Glassia

Generic Name: alpha 1-proteinase inhibitor (AL fa 1-PRO tee nase in HIB i tor)
Brand Names: Aralast, Aralast NP, Glassia, Prolastin, Prolastin-C, Zemaira

What is Glassia?

Glassia contains alpha 1-proteinase inhibitor, a protein, also called alpha 1-antitrypsin. This protein occurs naturally in the body and is important for preventing the breakdown of tissues in the lungs.

In people who lack the alpha 1-antitrypsin protein, breakdown of lung tissues can lead to emphysema (damage to the air sacs in the lungs).

Glassia is used to treat alpha 1-antitrypsin deficiency in people who have symptoms of emphysema.

Alpha 1-antitrypsin deficiency is a genetic (inherited) disorder and Glassia will not cure this condition.

Glassia may also be used for purposes not listed in this medication guide.

Important information

You should not use Glassia if you have ever had an allergic reaction to alpha 1-proteinase inhibitor, or if you have an IgA (immunoglobulin A) deficiency or antibody against IgA.

Call your doctor at once if you have a serious side effect such as fever, chills, body aches, flu symptoms, mouth sores, pain or burning when you urinate, wheezing, chest pain or tightness, trouble breathing, or vision changes. Glassia is made from human plasma (part of the blood) which may contain viruses and other infectious agents. Donated plasma is tested and treated to reduce the risk of it containing infectious agents, but there is still a small possibility it could transmit disease. Talk with your doctor about the risks and benefits of using this medication.

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Before using Glassia

You should not use Glassia if you have ever had an allergic reaction to alpha 1-proteinase inhibitor, or if you have an IgA (immunoglobulin A) deficiency or antibody against IgA.

To make sure you can safely use Glassia, tell your doctor if you have any of these other conditions:

  • liver disease; or

  • asthma, chronic obstructive pulmonary disease (COPD), or other breathing disorder.

FDA pregnancy category C. It is not known whether Glassia will harm an unborn baby. Tell your doctor if you are pregnant or plan to become pregnant while using this medication. It is not known whether alpha 1-proteinase inhibitor passes into breast milk or if it could harm a nursing baby. Do not use this medication without telling your doctor if you are breast-feeding a baby. Glassia is made from human plasma (part of the blood) which may contain viruses and other infectious agents. Donated plasma is tested and treated to reduce the risk of it containing infectious agents, but there is still a small possibility it could transmit disease. Talk with your doctor about the risks and benefits of using this medication.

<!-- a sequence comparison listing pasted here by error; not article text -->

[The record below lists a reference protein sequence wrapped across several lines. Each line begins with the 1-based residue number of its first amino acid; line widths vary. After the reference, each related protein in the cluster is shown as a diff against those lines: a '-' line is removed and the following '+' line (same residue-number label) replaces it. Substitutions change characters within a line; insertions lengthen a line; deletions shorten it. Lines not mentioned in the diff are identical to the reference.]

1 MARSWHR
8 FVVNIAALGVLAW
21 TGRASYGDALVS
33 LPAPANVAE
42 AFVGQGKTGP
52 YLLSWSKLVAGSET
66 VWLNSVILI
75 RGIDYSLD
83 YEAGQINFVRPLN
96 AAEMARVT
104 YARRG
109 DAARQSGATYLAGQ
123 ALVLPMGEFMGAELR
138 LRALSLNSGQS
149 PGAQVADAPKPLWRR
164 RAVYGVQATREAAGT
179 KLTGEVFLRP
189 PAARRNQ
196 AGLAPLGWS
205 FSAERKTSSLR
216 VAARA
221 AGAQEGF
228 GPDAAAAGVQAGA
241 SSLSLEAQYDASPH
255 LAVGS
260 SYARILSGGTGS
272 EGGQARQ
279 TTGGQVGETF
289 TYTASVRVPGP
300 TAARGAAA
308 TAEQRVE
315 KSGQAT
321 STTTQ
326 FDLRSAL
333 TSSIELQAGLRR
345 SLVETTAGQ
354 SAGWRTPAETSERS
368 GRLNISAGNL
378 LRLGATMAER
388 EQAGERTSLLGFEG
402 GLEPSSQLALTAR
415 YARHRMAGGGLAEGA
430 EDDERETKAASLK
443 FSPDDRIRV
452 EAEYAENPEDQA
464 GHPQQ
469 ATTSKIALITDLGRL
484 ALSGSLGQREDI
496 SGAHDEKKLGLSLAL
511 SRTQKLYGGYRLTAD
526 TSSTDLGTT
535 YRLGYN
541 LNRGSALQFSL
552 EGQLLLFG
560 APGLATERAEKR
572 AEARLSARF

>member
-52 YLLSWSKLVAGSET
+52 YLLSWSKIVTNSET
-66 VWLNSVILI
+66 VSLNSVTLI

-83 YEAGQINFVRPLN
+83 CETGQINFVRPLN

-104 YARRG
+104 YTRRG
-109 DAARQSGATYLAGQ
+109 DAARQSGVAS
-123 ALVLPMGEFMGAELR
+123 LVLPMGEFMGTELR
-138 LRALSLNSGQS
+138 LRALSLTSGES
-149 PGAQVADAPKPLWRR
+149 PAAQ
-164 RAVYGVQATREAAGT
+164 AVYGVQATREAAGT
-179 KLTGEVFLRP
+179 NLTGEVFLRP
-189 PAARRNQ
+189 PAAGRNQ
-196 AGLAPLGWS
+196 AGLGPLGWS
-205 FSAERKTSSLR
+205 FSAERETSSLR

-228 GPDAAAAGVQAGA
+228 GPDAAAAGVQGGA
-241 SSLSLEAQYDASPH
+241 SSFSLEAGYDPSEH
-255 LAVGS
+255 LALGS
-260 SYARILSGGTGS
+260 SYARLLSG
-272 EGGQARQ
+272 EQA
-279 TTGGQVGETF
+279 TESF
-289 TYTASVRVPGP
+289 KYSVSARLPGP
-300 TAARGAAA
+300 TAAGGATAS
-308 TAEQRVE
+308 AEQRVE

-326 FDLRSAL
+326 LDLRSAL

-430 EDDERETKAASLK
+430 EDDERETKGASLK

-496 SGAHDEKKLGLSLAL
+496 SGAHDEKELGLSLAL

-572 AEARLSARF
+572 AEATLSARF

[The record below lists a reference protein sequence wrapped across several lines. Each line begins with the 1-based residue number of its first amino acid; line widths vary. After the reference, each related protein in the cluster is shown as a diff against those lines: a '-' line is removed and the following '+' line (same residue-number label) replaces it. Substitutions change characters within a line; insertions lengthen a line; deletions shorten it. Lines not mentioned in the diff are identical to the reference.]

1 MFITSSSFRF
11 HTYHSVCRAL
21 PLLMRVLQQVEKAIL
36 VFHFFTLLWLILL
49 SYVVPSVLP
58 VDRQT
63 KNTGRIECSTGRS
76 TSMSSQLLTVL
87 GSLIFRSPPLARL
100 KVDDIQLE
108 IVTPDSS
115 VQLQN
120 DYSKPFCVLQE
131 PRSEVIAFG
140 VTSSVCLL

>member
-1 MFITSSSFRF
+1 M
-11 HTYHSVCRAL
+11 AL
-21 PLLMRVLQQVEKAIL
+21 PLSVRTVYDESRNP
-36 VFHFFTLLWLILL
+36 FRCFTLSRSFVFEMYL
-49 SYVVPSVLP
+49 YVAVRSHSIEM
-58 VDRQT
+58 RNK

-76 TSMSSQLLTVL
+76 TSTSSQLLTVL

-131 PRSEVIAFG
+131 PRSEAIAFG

See also: Pregnancy and breastfeeding warnings (in more detail)

How should I use Glassia?

Glassia is injected into a vein through an IV. You may be shown how to use an IV at home. Do not self-inject this medicine if you do not fully understand how to give the injection and properly dispose of used needles, IV tubing, and other items used to inject the medicine.

Glassia is usually given once per week. Follow your doctor's dosing instructions very carefully.

You will most likely receive your first few doses of this medication in a hospital or clinic setting where your vital signs can be watched closely in case the medication causes serious side effects.

Glassia is a liquid form of alpha 1-proteinase inhibitor that does not need to be mixed with a diluent.

If you are using the injections at home, be sure you understand how to properly use and store the medicine.

Glassia comes with patient instructions for safe and effective use. Follow these directions carefully. Ask your doctor or pharmacist if you have any questions.

Each single use vial (bottle) of this medicine is for one use only. Throw away after one use, even if there is still some medicine left in it after injecting your dose.